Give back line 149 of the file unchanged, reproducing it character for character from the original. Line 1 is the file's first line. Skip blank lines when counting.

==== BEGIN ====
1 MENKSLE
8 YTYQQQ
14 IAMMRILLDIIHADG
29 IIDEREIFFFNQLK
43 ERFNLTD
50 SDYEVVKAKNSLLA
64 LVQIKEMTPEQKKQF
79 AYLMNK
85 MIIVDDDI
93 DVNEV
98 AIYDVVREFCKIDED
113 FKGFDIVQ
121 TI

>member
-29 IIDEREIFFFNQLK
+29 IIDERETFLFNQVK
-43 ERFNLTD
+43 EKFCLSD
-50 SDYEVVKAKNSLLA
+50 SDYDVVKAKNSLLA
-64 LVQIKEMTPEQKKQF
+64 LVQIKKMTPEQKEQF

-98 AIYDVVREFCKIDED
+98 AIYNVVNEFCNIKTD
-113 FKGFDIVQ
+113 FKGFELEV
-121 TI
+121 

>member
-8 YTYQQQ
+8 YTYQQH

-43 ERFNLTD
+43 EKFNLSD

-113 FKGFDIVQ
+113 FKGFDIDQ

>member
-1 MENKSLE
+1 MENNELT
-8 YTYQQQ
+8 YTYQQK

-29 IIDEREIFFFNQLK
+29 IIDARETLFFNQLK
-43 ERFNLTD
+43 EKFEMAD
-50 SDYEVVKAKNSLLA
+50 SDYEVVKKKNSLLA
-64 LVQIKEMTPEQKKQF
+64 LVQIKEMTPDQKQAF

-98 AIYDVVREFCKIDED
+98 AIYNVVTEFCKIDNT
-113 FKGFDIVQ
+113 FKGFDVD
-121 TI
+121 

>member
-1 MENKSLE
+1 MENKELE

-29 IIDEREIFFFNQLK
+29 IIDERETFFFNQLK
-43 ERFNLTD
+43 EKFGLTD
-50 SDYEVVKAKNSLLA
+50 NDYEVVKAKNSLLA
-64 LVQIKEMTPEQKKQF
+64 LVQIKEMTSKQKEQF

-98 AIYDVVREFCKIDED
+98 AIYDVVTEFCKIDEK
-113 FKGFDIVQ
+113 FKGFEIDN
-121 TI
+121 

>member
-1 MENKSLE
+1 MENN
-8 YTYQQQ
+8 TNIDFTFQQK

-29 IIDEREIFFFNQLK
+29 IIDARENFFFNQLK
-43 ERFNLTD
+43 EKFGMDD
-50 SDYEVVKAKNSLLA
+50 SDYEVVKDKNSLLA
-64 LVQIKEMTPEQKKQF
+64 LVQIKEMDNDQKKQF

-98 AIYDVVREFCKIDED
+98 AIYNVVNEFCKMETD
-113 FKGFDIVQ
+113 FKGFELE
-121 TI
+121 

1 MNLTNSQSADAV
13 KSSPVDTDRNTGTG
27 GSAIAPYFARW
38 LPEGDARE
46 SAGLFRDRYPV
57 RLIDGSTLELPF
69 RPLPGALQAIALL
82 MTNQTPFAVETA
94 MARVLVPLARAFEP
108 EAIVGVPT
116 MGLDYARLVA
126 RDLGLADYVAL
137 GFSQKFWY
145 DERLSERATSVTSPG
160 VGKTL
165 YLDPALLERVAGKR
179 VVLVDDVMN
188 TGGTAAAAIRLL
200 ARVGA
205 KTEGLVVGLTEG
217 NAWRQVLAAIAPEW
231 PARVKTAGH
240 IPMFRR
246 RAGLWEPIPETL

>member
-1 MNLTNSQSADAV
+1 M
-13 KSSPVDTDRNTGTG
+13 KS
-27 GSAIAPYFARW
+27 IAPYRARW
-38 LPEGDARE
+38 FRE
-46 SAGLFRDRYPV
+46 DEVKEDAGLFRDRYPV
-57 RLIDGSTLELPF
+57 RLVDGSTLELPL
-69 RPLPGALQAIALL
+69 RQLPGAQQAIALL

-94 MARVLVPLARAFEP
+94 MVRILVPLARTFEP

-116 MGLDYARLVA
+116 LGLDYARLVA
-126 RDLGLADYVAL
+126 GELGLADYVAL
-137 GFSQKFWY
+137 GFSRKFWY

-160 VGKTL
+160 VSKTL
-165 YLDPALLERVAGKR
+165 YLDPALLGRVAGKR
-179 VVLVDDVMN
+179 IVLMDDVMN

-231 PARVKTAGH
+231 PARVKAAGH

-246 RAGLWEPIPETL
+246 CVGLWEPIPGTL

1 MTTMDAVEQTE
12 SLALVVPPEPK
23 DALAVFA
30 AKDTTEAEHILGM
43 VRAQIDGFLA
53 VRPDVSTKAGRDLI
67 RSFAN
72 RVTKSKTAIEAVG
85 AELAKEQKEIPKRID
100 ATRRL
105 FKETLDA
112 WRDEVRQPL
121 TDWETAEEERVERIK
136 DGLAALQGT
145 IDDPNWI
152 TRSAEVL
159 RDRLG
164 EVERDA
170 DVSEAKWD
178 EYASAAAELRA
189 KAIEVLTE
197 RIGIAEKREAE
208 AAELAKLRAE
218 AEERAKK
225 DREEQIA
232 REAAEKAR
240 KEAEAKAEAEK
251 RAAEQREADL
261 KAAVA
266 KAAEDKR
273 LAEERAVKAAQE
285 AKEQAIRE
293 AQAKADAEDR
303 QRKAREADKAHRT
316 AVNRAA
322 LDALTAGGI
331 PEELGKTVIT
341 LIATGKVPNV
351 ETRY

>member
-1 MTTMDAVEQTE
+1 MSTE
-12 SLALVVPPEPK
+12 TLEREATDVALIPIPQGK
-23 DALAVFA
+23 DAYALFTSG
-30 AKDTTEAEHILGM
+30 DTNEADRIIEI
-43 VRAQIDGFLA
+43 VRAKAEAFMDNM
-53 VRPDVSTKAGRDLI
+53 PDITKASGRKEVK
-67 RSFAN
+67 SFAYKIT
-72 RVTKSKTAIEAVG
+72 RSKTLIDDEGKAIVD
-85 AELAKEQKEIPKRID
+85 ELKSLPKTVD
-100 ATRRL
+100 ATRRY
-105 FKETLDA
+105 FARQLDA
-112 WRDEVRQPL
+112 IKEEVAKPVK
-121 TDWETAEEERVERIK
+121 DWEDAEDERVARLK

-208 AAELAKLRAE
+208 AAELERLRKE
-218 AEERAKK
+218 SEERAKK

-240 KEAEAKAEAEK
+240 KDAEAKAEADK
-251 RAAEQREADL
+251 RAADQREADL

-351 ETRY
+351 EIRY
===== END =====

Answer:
12 SLALVVPPEPK